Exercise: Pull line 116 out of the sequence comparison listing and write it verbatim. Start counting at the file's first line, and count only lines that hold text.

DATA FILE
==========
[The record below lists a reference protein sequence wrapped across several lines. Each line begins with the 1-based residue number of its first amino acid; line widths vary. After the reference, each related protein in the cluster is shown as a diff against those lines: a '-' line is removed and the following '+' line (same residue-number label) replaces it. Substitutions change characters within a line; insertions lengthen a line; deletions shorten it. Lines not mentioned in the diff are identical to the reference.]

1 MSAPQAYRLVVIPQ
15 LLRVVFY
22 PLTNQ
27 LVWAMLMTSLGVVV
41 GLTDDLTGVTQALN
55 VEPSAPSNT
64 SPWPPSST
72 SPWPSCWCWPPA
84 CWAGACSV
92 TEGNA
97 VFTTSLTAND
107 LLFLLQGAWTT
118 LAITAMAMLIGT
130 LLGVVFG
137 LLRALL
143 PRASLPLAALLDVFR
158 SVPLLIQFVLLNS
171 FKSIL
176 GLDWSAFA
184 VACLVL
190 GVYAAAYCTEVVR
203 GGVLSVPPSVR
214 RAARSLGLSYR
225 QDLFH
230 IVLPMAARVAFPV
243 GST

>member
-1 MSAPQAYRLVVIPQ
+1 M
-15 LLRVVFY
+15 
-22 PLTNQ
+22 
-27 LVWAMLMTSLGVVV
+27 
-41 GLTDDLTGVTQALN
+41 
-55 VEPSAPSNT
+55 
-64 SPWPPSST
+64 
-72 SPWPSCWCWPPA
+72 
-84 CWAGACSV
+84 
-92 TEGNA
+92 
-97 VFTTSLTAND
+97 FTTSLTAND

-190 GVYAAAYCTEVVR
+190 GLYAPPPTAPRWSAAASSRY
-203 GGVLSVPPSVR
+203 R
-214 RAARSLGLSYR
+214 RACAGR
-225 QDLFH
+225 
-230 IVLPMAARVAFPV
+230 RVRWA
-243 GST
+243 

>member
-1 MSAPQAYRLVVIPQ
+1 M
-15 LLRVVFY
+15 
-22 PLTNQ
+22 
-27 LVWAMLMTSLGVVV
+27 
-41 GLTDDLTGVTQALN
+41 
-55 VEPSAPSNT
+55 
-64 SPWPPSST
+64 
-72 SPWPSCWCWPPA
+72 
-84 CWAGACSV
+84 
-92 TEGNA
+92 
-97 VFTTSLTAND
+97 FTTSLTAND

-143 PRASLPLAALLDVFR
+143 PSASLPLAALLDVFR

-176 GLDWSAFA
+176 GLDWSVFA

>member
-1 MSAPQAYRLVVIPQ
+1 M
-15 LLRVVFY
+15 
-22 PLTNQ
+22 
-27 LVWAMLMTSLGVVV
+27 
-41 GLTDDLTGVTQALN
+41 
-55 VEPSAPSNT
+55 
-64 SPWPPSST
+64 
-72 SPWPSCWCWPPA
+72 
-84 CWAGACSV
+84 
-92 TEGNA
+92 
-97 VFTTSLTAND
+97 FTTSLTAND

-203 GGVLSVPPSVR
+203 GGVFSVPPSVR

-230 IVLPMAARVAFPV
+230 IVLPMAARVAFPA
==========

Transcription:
+230 IVLPMAARVAFPA